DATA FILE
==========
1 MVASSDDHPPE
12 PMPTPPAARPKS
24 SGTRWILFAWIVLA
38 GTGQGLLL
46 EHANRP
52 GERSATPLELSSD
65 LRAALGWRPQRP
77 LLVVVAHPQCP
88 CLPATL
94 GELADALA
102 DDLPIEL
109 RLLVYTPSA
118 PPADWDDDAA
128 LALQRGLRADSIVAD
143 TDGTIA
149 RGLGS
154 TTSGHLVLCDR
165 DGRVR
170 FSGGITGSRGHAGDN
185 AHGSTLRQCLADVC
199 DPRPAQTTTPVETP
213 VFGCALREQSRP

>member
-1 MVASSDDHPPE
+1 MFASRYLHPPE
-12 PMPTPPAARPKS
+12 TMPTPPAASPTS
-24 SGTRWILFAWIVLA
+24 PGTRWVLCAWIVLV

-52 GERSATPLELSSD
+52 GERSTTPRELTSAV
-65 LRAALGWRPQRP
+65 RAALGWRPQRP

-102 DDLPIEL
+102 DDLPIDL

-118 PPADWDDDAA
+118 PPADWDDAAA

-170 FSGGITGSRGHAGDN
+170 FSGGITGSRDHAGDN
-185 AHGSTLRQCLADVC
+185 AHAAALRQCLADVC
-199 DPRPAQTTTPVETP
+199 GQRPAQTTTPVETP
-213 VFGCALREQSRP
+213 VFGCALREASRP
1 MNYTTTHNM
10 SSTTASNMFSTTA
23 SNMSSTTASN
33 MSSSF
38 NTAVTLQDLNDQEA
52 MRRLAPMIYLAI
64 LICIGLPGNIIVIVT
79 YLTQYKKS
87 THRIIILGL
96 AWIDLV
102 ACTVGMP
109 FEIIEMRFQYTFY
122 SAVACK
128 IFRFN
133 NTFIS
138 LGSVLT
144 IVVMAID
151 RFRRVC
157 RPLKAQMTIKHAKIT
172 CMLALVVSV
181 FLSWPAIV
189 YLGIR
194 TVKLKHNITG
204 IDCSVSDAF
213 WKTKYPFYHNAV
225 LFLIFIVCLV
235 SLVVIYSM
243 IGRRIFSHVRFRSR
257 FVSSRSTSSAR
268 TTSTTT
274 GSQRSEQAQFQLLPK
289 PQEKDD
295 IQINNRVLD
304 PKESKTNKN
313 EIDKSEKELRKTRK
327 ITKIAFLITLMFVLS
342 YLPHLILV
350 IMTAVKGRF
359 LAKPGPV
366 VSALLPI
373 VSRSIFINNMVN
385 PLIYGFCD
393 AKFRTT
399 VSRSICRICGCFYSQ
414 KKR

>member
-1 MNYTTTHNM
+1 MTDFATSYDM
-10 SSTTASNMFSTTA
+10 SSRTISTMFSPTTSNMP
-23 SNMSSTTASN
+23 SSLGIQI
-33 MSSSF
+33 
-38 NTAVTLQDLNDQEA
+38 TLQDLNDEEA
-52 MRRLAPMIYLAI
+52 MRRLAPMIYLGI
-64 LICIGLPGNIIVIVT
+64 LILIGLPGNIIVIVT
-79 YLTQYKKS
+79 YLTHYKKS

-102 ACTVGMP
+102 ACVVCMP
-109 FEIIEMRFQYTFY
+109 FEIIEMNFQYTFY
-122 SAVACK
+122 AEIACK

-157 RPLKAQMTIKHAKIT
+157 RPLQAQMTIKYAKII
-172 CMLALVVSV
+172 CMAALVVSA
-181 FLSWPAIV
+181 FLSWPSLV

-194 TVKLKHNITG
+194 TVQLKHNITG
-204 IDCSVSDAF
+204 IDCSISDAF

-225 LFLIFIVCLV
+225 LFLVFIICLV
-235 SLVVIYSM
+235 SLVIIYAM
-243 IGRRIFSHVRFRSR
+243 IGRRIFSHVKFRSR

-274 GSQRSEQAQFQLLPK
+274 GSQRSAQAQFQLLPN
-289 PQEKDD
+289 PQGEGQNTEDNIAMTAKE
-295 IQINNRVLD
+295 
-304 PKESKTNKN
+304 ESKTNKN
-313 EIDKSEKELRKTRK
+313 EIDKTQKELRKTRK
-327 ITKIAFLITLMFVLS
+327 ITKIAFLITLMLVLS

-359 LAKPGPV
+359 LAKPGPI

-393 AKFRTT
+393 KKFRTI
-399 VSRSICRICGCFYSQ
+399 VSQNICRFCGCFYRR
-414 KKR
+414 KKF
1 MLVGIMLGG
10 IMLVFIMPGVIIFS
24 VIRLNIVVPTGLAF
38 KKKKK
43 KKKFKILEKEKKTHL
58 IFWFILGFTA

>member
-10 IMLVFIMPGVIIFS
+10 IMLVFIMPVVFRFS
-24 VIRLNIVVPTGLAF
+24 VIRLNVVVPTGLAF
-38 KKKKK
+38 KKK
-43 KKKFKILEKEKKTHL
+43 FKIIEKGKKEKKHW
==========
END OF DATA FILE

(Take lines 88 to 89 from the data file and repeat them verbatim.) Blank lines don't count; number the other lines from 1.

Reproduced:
393 AKFRTT
399 VSRSICRICGCFYSQ